About the Author
Jack Canfield and Mark Victor Hansen are the #1 New York Times and USA Today best-selling authors of the Chicken Soup for the Soul series.
Marty Becker, D.V.M., is regularly featured on ABC-TV's Good Morning America and writes a weekly column for over 500 Knight Ridder newspapers.
Carol Kline is co-director of the Dog Rescue Program at the Noah's Ark Animal Foundation.
Amy D. Shojai, writes a weekly newspaper P'ETiquette™ column and the weekly online PurinaCatchow.com "Emotional Health" column.
Excerpt. © Reprinted by permission. All rights reserved.
Oscar, the Garbage-Can Kitty
Oscar was named after the Sesame Street character who lives in a garbage can because that is where we first became acquainted. I was working at a pizza-delivery chain and had been assigned garbage duty. While tossing bags into a Dumpster, I heard a faint meow. I began digging through the trash, and several layers down I found a cat—bruised and thin. I wasn’t sure if the cat had crawled into the Dumpster to scavenge for food or if he had been put there purposely. Our establishment sat directly behind an apartment complex, and unsupervised and abandoned pets were common.
Back on solid ground, it became evident that the cat had an injured leg. He couldn’t put any weight on his right hindquarters. The situation created a dilemma for me. Finances were tight, and I was moving back home to my parents’ house—with two cats already in tow. Dad barely tolerated the two established felines. His reaction to another injured stray was sure to be less than receptive. I took the stray to the vet, hoping to patch him up. After shots and X-rays, the vet discovered the cat had a cracked pelvis. I posted notices, hoping someone would claim the cat or adopt him.
Meanwhile, the response at home was swift and firm: No more cats! Dad insisted I take the cat to the Humane Society immediately. I protested that the cat would be put to sleep. Luckily, my mother intervened. She agreed the injury would make the cat unadoptable, so we would keep him long enough for his hip to heal. Then he would have to go—no arguments.
Oscar must have somehow understood his situation. He seemed to study the other two cats and their interactions with my father. We suspect he bribed Tanner, our golden retriever, with table scraps in exchange for etiquette lessons. When the other cats were aloof, Oscar was attentive. He came when his name was called, and he would roll over on his back to have his belly scratched. As his injury began to heal, he would jump on the ottoman by my father’s favorite chair, and, eventually, into his lap. Initially, Dad pushed Oscar away, but persistence paid off. Soon, Oscar and a muttering Dad shared the chair. At mealtimes, Oscar would come to sit with us.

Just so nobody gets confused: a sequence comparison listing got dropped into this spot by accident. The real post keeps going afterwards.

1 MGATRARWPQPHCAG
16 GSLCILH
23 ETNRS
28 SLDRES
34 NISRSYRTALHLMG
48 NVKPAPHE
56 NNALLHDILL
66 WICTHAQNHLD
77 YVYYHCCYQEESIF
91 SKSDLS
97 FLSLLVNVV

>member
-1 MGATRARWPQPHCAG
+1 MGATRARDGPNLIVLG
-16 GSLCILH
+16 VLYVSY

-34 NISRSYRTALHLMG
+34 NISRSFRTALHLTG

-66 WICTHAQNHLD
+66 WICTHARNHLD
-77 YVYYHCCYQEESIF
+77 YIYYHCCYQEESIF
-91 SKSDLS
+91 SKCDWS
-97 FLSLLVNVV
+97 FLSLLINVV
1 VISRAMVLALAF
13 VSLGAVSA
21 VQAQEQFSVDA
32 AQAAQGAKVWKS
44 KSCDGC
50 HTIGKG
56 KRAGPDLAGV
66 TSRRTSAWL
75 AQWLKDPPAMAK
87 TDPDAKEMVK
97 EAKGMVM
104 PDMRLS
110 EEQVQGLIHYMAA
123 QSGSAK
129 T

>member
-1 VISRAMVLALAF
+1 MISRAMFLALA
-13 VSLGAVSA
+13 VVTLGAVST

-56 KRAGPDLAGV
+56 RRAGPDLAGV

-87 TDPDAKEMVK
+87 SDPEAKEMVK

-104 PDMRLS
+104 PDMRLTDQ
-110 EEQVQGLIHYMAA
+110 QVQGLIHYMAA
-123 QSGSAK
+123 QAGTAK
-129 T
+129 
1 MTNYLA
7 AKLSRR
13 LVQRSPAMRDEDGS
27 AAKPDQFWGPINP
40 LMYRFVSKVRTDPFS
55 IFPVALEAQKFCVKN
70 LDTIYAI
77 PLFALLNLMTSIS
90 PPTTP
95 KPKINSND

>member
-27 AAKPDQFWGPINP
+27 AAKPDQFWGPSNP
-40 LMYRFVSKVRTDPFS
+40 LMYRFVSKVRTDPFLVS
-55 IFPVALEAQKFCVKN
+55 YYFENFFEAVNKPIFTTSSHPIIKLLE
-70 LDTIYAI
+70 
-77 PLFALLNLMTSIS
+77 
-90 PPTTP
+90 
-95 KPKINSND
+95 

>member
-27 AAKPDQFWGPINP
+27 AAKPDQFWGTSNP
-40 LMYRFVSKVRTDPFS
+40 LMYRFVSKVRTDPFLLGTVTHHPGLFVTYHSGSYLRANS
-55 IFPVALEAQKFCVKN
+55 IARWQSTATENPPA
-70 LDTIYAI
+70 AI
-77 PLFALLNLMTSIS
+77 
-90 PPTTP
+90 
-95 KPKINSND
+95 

Positioned on the floor by my father’s chair, every so often Oscar would reach up with one paw and tap Dad on the knee. At first, this provoked great irritation and colorful expletives expressed in harsh tones. Oscar, however, refused to be put off. Repetitive knee-taps soon led to semi-covert handouts of choice morsels.
Oscar greeted my father at the top of the stairs every morning and waited for him at the door every evening. My father sometimes ignored Oscar, and, at other times, stepped over him, complaining the whole time. Oscar mastered opening doors by sticking his paw underneath the door and rocking it back and forth until it opened. Soon, he was sleeping in the master bedroom at the foot of the bed. My father was completely disgusted, but couldn’t stop the cat from sneaking onto the bed while they were sleeping. Eventually, Dad gave up.
Before long, Oscar, aspiring to his own place at the table during meals, began jumping up into my lap. He was allowed to stay as long as his head remained below table level. Of course, an occasional paw would appear as a reminder of his presence.
Three months passed, and the vet pronounced Oscar healthy and healed. I was heartbroken. How could I take this loving soul away from what had become his home, from the people he trusted? Sick at heart, I brought Oscar home and told my parents what should have been good news: Oscar was a healthy cat with a healed hip. “I’ll take him to the Humane Society like I promised,” I said dully. As I turned to put Oscar in the carrier for the trip, my father spoke, uttering three magic words: “Not my cat!” Oscar is home to stay. He now has his own chair at the table and sleeps—where else?—in the master bedroom between my mother and father. He is their official “grandkitten” and living proof that deep within the most unlikely heart, there is a cat lover in all of us.
©2005. All rights reserved. Reprinted from Chicken Soup for the Cat Lover's Soul. No part of this publication may be reproduced, stored in a retrieval system or transmitted in any form or by any means, without the written permission of the publisher. Publisher: Health Communications, Inc., 3201 SW 15th Street, Deerfield Beach, FL 33442.